by Geoff Allan


The term e-learning, or electronic learning, is used to describe learning material delivered electronically. It might be text, videos, audio clips, demonstrations or simulations. The better material will be interactive, so that the learner becomes actively involved rather than passively watching a screen. And when we talk of it being delivered electronically, this usually means via a VDU. This could either be a computer screen or nowadays, increasingly, it could be an interactive TV screen. Even PDAs and mobile phones have been used, although some of that material is now described as m-learning.

It is useful to divide e-learning into two categories: formal learning and informal learning.

Formal learning is the sort of learning usually delivered by a course or a learning module. It should have specific learning objectives. Most of us gain our qualifications through formal learning.

However, we should also be aware that most of what we learn is acquired informally, through experience, watching others, talking, reading articles and so on. Reading this topic or others in this resource is part of your informal learning. Informal learning is happening all the time, at work and at home.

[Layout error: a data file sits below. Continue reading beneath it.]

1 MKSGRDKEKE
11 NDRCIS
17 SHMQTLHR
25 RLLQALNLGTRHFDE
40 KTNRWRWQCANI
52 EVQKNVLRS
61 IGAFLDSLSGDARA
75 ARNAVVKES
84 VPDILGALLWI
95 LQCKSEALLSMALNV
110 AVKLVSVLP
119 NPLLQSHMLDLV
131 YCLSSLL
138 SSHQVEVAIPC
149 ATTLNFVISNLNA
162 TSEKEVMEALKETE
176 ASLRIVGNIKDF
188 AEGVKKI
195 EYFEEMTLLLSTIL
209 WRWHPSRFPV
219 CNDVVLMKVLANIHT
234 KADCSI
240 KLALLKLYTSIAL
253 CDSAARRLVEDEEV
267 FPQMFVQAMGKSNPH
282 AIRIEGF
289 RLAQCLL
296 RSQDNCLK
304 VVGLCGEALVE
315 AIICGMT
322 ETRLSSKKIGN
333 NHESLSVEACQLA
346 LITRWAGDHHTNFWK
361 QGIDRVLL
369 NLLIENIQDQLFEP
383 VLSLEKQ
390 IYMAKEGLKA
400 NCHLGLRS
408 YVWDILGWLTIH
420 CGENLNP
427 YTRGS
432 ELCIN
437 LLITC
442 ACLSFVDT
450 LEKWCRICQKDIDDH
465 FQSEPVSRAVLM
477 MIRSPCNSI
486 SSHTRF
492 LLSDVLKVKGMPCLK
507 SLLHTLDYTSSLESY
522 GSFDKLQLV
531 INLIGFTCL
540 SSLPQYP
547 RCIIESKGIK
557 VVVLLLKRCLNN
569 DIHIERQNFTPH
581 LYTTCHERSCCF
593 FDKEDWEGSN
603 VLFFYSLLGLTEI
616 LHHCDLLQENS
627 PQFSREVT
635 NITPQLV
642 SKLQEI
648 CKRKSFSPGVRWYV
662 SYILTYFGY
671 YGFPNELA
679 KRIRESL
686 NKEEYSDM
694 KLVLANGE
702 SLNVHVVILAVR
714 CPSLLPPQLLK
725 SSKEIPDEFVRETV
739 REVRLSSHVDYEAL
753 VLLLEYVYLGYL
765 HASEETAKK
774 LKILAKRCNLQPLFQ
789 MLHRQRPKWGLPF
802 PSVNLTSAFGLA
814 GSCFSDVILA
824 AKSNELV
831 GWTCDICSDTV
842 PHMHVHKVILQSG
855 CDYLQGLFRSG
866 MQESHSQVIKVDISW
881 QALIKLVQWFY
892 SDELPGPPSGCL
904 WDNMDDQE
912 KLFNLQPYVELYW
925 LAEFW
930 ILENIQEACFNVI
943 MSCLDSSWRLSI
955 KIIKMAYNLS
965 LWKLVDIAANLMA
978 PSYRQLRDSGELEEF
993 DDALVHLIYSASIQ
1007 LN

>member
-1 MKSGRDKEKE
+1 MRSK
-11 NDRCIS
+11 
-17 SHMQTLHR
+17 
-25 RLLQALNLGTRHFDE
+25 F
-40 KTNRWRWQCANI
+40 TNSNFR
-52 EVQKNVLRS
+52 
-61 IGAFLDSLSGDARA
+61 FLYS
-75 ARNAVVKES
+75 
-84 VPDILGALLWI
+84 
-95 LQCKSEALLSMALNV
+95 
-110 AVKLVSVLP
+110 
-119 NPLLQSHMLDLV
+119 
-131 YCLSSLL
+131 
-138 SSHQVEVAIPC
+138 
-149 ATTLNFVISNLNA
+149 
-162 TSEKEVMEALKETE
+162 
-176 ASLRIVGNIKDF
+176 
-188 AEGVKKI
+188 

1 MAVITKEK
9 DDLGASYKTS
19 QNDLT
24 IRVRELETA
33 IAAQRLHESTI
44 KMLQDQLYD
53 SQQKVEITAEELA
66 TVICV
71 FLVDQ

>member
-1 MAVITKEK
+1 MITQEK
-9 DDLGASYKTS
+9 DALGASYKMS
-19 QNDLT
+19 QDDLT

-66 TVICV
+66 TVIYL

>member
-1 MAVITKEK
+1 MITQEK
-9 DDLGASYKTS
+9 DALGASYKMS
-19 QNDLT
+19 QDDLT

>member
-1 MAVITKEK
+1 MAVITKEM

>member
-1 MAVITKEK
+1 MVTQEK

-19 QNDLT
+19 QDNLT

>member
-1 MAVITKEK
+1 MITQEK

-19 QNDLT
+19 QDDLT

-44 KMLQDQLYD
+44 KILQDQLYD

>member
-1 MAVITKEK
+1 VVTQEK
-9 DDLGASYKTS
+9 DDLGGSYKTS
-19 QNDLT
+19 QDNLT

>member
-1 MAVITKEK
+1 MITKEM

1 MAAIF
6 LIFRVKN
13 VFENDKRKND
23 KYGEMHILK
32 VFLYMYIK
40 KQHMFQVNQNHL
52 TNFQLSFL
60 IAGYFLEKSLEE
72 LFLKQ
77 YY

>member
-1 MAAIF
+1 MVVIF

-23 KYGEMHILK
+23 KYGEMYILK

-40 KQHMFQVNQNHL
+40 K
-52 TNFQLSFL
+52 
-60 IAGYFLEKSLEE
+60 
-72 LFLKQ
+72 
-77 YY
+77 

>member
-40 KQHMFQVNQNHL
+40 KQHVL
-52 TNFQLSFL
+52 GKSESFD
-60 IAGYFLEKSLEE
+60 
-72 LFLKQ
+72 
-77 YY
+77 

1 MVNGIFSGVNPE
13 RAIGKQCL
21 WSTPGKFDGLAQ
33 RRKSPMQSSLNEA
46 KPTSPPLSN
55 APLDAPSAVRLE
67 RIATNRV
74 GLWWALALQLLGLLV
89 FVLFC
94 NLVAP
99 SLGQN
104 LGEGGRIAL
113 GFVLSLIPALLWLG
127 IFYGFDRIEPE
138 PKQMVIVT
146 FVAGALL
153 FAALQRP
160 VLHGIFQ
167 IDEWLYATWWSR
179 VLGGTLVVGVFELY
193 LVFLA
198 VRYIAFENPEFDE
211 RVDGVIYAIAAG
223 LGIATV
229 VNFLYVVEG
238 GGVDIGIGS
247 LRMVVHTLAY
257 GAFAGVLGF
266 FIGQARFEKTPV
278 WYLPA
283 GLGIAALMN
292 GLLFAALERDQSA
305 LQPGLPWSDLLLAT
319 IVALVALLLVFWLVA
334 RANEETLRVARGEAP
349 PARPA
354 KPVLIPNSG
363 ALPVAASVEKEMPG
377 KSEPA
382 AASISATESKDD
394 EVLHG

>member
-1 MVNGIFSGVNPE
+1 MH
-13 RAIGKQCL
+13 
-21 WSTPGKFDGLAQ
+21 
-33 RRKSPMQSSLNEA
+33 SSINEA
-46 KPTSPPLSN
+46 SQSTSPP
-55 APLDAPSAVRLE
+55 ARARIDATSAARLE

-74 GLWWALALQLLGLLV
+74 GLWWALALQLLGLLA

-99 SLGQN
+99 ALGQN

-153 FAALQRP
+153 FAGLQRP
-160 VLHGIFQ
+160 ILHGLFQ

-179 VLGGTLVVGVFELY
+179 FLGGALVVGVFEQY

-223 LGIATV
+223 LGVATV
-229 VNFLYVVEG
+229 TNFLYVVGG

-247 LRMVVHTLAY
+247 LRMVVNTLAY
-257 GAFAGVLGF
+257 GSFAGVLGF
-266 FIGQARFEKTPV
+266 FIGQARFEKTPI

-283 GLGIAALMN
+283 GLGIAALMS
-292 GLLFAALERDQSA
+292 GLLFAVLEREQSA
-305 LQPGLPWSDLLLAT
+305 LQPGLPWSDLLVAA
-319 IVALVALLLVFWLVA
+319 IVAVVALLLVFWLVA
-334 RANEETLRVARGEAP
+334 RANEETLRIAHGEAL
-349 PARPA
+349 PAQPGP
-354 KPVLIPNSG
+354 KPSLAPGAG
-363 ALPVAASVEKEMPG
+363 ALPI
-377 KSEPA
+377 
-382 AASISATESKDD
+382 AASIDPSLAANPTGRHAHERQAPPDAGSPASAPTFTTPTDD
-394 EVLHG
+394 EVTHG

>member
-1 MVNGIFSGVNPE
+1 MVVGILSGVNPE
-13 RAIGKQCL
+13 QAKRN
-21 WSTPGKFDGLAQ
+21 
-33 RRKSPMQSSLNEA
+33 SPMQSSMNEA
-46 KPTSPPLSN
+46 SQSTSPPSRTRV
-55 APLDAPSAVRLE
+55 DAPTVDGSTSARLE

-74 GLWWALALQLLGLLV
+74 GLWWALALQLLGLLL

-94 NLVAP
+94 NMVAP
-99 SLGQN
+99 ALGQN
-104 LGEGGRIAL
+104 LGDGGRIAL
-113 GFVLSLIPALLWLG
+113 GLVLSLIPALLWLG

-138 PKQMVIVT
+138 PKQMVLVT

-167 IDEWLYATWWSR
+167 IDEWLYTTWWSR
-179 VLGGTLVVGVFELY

Our focus in this article will be on e-learning in the formal situation.

Is e-learning here to stay?

Perhaps e-learning is just another flavour of the month, like Computer Based Training and interactive video. It’s possible, but the biggest difference this time is that more of us have access to computers at work or at home, and use of the internet through broadband is widespread. Digital technology, too, plays an important part, making it so much easier to produce or adapt material. Perhaps these will create the tipping point that stops e-learning being just the flavour of the month and makes it an inherent part of the move to life-long learning.

We have also learnt from past failures. Technology by itself is not enough. We must have a need and we must understand how people learn. If e-learning is poorly produced and we are not sure why we are using it, then it, too, may fail. The bottom line is that it’s up to you to make the most of it.